Herman Cain, erstwhile presidential candidate and pizza chain CEO, whose campaign website proclaims that the ultimate source of our greatness as a nation is America’s moral foundation, has now come to be known primarily as a serial sexual predator and long-term philandering husband.
Cain claims that the alleged 13-year extramarital affair was platonic and that the money paid to Ginger White, the woman claiming the affair, was to help her out with bills and expenses due to unfortunate financial circumstances. Indeed, claims Cain, she wasn’t the only friend he helped in these tough economic times because he is a soft-hearted person when it comes to this stuff.
Setting aside the issue of whether or not marital infidelity is or should be a relevant factor in the characteristics important in political figures, many influential people, political and otherwise, have had extramarital affairs, including but not limited to, Newt Gingrich, Bill Clinton, Larry Craig, Warren Harding, Franklin D. Roosevelt, Martin Luther King – the list is truly quite endless.
There seems little reason to believe that marital infidelity renders a politician unfit for leadership. Richard Nixon, though monogamous, was a thoroughly corrupt president, while Ted Kennedy, however personally dissolute, was an effective senator. I personally find the hypocrisy more problematic than the conduct itself – don’t have affairs and simultaneously campaign about sexual morality.
But whether Mr. Cain’s actually had an extramarital affair or was merely helping out a deserving friend, the fact is that he transferred assets/income from the marital estate without his wife’s knowledge or consent. If Mrs. Cain files for divorce, the fact of her husband’s infidelity is irrelevant in a no fault divorce state. However, she would be entitled to reimbursement for her share of the community assets transferred from the marital estate without her consent.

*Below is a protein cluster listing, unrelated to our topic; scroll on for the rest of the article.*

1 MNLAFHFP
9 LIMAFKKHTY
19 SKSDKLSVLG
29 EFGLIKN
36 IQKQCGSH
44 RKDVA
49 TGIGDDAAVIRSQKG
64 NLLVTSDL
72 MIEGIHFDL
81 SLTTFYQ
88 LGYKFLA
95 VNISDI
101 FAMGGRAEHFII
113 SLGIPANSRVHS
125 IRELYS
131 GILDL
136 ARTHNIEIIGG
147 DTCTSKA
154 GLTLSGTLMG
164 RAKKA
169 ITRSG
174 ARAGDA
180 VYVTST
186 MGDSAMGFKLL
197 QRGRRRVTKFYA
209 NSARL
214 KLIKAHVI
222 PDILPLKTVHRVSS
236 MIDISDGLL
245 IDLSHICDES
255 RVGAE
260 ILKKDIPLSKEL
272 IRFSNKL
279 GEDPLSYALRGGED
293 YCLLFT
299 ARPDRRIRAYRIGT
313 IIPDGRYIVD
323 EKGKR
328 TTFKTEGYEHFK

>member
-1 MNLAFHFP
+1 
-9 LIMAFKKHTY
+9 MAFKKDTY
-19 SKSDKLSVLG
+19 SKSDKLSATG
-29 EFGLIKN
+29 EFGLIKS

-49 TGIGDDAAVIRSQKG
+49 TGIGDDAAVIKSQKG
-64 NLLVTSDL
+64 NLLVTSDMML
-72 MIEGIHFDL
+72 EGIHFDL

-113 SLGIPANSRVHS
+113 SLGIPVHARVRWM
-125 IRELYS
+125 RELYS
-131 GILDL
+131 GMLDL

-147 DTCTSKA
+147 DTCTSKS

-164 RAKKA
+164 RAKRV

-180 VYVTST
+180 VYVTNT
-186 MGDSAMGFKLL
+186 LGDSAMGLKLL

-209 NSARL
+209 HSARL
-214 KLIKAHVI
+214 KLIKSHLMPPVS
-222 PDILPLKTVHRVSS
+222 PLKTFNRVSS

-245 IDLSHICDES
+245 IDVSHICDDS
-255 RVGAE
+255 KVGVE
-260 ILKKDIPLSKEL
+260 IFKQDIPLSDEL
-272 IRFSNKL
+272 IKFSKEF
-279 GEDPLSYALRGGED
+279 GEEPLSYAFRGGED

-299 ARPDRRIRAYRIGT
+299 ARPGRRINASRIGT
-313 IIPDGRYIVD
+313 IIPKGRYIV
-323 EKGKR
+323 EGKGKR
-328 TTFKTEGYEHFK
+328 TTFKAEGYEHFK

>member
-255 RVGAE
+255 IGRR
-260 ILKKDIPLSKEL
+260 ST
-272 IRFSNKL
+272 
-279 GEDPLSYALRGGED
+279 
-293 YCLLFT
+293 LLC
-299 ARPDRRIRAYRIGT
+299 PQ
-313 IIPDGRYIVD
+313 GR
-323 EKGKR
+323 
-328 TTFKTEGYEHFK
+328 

For example if Mr. Cain spent $1,000 per month for two years on Ms. White that would be a total of $24,000 and Mrs. Cain would be entitled to her share of that amount which is $12,000.
Although simple and straightforward in principle, sorting out these sorts of issues in the context of a litigated divorce can become enormously complicated, time consuming, and of course, ridiculously expensive. Paying attorneys and forensic accountants to sort through and review the bank and credit card statements and other evidence of the alleged misdeeds, and then for their legal briefs, documentation, testimony, possibly depositions and court appearances, may well cost two to four times the contested amount in the $12,000 example, and simply not worth doing.
In a Collaborative or mediated divorce however, it is likely to be far less costly and a relatively simple matter to resolve. The spouses and professionals may only need to review the relevant documents and discuss the issue and I suspect, more often than not, reach an agreement that will enable both parties to feel that the issue is resolved in a fair and expeditious way.